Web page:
A purported Amazon driver claims he was sent home by his supervisor for using a gas station bathroom while on the clock.
A TikTok user who goes by the handle @iagtjuice3 and claims to be a driver for the online retail giant posted a video about his experience that went viral, attracting 587,000 views, nearly 90,000 likes, and 3,000 shares.
“I got my packages, I got my van, I’m about to start my route,” the driver says in the video posted on Friday.
“But I stop at the gas station, you know, get a little snack for the road, get a little beverage.”
The driver continues: “My stomach was hurting, I really had to use the bathroom — I used the gas station bathroom.”
The driver claims that his supervisor was waiting for him as he exited the gas station bathroom.
“What’s going on? What’s up? How you doin’?” he reportedly asked his supervisor.
“Go home,” the supervisor is alleged to have told him.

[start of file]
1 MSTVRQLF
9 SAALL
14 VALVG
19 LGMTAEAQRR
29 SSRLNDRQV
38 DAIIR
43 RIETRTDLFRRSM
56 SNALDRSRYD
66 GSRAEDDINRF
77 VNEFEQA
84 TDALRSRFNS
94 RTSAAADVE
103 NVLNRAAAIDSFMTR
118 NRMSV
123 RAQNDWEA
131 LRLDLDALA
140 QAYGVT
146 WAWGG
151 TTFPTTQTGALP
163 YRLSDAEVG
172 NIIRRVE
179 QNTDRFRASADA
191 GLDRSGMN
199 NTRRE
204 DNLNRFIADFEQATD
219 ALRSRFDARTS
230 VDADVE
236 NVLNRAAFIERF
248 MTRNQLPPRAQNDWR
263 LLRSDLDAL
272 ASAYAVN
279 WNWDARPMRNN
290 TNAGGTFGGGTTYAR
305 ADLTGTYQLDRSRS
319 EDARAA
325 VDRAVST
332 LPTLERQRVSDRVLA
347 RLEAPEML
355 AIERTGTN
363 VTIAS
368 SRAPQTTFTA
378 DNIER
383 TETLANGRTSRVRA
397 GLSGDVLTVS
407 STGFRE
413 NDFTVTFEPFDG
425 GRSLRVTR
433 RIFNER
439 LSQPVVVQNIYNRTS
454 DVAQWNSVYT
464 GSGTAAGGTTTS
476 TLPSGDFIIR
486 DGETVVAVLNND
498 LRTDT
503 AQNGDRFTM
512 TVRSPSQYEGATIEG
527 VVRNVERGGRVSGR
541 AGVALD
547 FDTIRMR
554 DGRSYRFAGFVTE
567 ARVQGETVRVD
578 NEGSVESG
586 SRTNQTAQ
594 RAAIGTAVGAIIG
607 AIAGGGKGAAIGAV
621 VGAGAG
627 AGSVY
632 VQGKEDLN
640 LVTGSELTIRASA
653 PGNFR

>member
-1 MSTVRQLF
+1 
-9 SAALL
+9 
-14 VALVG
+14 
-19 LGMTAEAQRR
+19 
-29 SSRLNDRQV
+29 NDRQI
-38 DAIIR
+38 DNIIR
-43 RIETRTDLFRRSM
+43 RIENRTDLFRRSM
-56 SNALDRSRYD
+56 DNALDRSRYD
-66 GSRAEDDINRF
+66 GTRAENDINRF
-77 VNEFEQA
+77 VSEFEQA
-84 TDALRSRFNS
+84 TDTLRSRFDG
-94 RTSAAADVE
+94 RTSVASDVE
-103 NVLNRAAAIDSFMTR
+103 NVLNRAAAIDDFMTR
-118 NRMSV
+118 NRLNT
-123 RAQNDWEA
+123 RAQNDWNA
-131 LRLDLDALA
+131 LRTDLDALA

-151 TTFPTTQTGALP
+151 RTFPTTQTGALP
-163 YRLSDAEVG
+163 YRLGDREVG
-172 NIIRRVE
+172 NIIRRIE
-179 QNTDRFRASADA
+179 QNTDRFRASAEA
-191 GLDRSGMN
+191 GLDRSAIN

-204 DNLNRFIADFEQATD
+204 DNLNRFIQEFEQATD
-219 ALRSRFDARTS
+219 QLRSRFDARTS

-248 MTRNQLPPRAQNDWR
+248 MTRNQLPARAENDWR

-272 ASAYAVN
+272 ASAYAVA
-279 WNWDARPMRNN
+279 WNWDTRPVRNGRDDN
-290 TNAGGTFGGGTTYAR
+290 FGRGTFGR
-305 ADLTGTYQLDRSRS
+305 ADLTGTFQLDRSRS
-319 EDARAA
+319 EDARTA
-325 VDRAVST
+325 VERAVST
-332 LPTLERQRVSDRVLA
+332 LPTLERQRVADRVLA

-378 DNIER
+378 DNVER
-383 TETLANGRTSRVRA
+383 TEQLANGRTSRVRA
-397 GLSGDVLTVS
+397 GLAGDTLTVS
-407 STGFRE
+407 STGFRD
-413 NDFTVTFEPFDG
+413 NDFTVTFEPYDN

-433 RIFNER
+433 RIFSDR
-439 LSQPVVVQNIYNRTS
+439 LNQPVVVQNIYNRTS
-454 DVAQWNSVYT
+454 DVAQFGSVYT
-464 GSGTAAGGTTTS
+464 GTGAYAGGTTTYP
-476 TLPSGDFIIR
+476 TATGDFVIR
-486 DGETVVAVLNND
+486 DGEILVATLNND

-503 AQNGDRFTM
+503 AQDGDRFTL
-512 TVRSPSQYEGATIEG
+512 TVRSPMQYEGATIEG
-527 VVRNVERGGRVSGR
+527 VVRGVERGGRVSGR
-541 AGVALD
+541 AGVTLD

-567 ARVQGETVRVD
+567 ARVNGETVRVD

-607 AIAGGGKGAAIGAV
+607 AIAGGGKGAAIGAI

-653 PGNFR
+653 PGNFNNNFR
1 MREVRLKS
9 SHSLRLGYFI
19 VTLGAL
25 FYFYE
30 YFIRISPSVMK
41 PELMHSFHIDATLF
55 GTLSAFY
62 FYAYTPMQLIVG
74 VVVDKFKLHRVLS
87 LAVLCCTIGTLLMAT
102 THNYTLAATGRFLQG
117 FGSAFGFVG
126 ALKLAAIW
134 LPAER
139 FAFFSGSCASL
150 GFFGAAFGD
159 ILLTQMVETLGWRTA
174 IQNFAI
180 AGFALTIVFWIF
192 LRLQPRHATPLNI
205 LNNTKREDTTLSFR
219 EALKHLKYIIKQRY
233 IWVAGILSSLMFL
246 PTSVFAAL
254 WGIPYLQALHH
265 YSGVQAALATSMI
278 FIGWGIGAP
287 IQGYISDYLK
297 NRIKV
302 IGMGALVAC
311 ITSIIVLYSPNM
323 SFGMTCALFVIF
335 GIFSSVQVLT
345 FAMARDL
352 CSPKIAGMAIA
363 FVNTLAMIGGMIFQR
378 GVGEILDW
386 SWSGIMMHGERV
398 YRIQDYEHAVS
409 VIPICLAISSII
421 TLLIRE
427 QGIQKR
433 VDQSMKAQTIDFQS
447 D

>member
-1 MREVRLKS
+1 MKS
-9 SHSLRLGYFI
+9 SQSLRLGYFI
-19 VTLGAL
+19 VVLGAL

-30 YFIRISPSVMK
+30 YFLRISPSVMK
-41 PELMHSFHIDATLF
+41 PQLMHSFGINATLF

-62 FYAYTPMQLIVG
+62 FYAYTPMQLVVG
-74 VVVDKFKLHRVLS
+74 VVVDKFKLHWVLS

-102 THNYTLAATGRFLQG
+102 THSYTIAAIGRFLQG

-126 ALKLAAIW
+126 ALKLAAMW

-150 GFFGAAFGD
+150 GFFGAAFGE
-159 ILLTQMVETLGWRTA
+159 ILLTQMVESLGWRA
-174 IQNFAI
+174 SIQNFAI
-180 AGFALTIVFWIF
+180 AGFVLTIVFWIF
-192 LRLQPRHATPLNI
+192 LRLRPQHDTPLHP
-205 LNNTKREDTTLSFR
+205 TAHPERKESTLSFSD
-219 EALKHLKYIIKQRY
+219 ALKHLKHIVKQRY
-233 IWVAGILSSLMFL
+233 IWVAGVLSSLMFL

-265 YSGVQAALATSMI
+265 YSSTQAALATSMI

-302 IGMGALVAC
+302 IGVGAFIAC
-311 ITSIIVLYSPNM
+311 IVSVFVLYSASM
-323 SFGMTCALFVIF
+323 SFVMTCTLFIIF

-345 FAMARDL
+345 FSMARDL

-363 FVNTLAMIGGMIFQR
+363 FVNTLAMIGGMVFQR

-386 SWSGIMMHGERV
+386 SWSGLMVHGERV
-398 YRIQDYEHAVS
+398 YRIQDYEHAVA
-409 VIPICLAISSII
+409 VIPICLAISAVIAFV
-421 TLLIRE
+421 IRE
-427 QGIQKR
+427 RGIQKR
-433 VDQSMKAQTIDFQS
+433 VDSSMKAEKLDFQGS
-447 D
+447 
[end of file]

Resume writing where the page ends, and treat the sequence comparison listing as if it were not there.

“Why are you wasting time there? You’re on the clock.”
The driver told the supervisor that he needed to defecate. When asked why he didn’t go to the bathroom back at the warehouse, the driver told the supervisor: “I didn’t have to s–t then.”
“Moral of the story, I got sent home for taking a s–t, so Jeff [Bezos], please contact me,” the driver said.
The Post has sought comment from Amazon.
Amazon, the e-commerce retail behemoth whose market capitalization is valued at $1.28 trillion, has been accused of imposing a demanding work culture in which employees are pressured to meet quotas — so much so that they urinate in bottles and defecate in bags while driving.
Last year, company documents leaked to the online news site The Intercept found that Amazon executives were aware that drivers working for the delivery service were flagged for “public urination” and “public defecation” inside vans.
Drivers employed by a delivery contractor hired by Amazon told the site that they were “implicitly forced” to go to the bathroom because they were under intense pressure to meet delivery quotas — or lose their jobs.
“They give us 30 minutes of paid breaks, but you will not finish your work if you take it, no matter how fast you are,” one Amazon driver based in Massachusetts told The Intercept.
Amazon initially denied that its drivers were forced to urinate and defecate in bags, but later acknowledged that the stories were true.